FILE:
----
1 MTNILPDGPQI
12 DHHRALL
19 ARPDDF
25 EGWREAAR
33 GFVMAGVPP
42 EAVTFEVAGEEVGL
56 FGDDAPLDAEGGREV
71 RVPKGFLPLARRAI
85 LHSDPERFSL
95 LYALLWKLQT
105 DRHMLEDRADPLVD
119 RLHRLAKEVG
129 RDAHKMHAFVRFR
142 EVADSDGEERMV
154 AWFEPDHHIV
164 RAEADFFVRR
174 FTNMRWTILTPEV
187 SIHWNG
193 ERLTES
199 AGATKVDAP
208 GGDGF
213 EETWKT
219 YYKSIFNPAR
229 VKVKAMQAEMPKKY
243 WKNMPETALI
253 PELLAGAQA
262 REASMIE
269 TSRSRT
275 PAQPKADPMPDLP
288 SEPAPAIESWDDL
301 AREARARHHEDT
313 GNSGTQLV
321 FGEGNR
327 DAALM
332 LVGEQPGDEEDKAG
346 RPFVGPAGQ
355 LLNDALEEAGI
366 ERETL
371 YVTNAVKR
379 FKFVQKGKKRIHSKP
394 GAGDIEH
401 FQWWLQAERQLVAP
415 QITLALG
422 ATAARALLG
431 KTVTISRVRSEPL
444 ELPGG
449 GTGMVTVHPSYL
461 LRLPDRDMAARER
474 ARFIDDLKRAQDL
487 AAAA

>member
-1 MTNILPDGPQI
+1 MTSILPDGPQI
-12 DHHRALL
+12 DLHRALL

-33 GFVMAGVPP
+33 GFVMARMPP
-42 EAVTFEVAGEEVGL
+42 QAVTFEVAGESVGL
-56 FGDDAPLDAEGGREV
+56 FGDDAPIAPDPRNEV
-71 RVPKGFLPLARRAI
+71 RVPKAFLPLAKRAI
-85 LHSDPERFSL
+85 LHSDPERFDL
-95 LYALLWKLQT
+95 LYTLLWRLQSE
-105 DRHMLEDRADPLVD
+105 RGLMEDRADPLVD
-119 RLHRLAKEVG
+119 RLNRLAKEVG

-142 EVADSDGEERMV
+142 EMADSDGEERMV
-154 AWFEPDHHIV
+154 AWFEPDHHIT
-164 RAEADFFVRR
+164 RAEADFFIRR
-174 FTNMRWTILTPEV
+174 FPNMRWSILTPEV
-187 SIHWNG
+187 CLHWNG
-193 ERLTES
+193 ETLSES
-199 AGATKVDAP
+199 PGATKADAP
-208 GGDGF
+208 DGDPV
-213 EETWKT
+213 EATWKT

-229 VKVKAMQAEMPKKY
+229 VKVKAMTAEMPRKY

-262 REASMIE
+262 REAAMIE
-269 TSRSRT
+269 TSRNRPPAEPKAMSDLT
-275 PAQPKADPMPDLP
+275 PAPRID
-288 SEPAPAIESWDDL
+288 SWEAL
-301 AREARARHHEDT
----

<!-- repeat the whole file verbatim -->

1 MTNILPDGPQI
12 DHHRALL
19 ARPDDF
25 EGWREAAR
33 GFVMAGVPP
42 EAVTFEVAGEEVGL
56 FGDDAPLDAEGGREV
71 RVPKGFLPLARRAI
85 LHSDPERFSL
95 LYALLWKLQT
105 DRHMLEDRADPLVD
119 RLHRLAKEVG
129 RDAHKMHAFVRFR
142 EVADSDGEERMV
154 AWFEPDHHIV
164 RAEADFFVRR
174 FTNMRWTILTPEV
187 SIHWNG
193 ERLTES
199 AGATKVDAP
208 GGDGF
213 EETWKT
219 YYKSIFNPAR
229 VKVKAMQAEMPKKY
243 WKNMPETALI
253 PELLAGAQA
262 REASMIE
269 TSRSRT
275 PAQPKADPMPDLP
288 SEPAPAIESWDDL
301 AREARARHHEDT
313 GNSGTQLV
321 FGEGNR
327 DAALM
332 LVGEQPGDEEDKAG
346 RPFVGPAGQ
355 LLNDALEEAGI
366 ERETL
371 YVTNAVKR
379 FKFVQKGKKRIHSKP
394 GAGDIEH
401 FQWWLQAERQLVAP
415 QITLALG
422 ATAARALLG
431 KTVTISRVRSEPL
444 ELPGG
449 GTGMVTVHPSYL
461 LRLPDRDMAARER
474 ARFIDDLKRAQDL
487 AAAA

>member
-1 MTNILPDGPQI
+1 MTSILPDGPQI
-12 DHHRALL
+12 DLHRALL

-33 GFVMAGVPP
+33 GFVMARMPP
-42 EAVTFEVAGEEVGL
+42 QAVTFEVAGESVGL
-56 FGDDAPLDAEGGREV
+56 FGDDAPIAPDPRNEV
-71 RVPKGFLPLARRAI
+71 RVPKAFLPLAKRAI
-85 LHSDPERFSL
+85 LHSDPERFDL
-95 LYALLWKLQT
+95 LYTLLWRLQSE
-105 DRHMLEDRADPLVD
+105 RGLMEDRADPLVD
-119 RLHRLAKEVG
+119 RLNRLAKEVG

-142 EVADSDGEERMV
+142 EMADSDGEERMV
-154 AWFEPDHHIV
+154 AWFEPDHHIT
-164 RAEADFFVRR
+164 RAEADFFIRR
-174 FTNMRWTILTPEV
+174 FPNMRWSILTPEV
-187 SIHWNG
+187 CLHWNG
-193 ERLTES
+193 ETLSES
-199 AGATKVDAP
+199 PGATKADAP
-208 GGDGF
+208 DGDPV
-213 EETWKT
+213 EATWKT

-229 VKVKAMQAEMPKKY
+229 VKVKAMTAEMPRKY

-262 REASMIE
+262 REAAMIE
-269 TSRSRT
+269 TSRNRPPAEPKAMSDLT
-275 PAQPKADPMPDLP
+275 PAPRID
-288 SEPAPAIESWDDL
+288 SWEAL
-301 AREARARHHEDT